An article in the Chicago Tribune last week outlines the growing practice of preschoolers cramming with tutors for entry into the top public schools in the city.
It’s a practice that cities like New York know well, but it’s new and growing in Chicago and other increasingly competitive school systems in the country.
In Chicago, 3,337 applications have been filed this year for 500 seats in Chicago Public School system’s classical and gifted kindergarten programs for this fall. As the Tribune says:
“..with low-performing neighborhood schools an unattractive option and the cost of some private schools out of reach, many parents see CPS’ selective enrollment programs as the best public education option in the city.”
Is a preschool tutor a good idea?
Here’s what testing includes:
For kindergarten entry, the tests are one-on-one, and ask kids to do things like identify trapezoids and figure out how many cookies they’d have if their mom put two more on their plate.
For gifted programs they would want kids to be able to make predictions about what happens next, infer relationships between objects, and recognize patterns.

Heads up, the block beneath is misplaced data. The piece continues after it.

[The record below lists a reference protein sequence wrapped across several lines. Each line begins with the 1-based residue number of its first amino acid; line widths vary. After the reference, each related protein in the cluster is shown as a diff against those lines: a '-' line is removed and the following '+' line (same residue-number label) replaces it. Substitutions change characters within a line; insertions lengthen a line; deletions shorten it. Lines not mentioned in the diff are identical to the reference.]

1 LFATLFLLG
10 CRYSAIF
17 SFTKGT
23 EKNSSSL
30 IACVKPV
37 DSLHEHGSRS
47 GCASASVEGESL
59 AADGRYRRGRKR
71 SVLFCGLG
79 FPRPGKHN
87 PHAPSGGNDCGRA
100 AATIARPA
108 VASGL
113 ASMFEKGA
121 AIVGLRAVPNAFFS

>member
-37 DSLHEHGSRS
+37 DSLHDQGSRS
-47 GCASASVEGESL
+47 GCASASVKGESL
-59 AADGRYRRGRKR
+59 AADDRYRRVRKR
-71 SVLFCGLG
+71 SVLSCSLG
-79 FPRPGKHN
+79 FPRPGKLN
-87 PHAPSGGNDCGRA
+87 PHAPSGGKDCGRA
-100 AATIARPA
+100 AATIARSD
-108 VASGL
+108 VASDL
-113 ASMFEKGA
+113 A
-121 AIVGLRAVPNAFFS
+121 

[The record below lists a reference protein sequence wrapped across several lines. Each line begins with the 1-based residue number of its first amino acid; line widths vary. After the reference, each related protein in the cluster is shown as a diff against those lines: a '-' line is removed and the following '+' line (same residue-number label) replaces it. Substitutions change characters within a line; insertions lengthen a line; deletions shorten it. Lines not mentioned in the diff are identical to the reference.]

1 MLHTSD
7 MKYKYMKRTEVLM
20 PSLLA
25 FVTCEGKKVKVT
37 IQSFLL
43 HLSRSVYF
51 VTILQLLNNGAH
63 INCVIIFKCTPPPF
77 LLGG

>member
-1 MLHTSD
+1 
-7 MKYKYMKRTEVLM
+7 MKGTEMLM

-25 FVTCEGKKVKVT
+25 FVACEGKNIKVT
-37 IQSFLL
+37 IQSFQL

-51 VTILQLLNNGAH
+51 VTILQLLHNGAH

Tutors and test-prep programs work with kids as early as three-years-old.
I have a two and a half year old and the idea of him sitting for an exam (or prepping for one) makes me break out in a sweat.
But beyond that, it’s my understanding that these kindergarten tests for skills and intelligence do not really do a good job of predicting anything. As Po Bronson and Ashley Merryman point out in NurtureShock, kindergarten testing leaves a huge number of kids behind. That’s not because some kids just don’t “test well” — it’s because the tests themselves don’t really predict anything valuable to begin with.
Here’s more from my Science of Kids column on what research says about the most important preschool skills.
Has your family been through school testing? Do you think the system works, and would you consider “prepping” your child?